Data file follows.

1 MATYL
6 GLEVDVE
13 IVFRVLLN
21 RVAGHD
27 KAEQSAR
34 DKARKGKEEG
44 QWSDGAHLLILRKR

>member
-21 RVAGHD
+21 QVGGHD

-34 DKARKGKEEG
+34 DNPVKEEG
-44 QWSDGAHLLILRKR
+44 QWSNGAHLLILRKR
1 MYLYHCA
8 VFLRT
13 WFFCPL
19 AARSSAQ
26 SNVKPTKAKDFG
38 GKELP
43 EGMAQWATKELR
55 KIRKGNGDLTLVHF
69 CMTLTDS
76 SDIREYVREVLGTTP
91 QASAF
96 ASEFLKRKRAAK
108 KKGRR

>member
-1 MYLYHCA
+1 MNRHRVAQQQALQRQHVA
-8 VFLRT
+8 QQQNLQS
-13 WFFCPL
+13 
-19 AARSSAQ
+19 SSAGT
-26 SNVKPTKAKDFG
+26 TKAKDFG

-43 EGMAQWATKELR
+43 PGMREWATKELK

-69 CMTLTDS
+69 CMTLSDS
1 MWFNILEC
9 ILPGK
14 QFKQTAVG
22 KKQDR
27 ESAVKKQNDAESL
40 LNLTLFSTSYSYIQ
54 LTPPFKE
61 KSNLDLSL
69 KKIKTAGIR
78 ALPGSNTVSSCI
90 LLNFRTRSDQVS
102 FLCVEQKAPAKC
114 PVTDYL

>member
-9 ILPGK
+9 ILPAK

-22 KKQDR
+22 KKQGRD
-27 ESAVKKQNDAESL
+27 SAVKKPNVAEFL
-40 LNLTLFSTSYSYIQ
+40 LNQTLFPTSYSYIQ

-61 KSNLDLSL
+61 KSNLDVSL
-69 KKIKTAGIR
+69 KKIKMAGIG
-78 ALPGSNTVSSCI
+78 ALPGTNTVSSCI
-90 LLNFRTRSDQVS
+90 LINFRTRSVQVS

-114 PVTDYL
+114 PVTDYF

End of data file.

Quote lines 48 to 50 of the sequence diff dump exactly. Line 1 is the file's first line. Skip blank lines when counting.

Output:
40 LNLTLFSTSYSYIQ
54 LTPPFKE
61 KSNLDLSL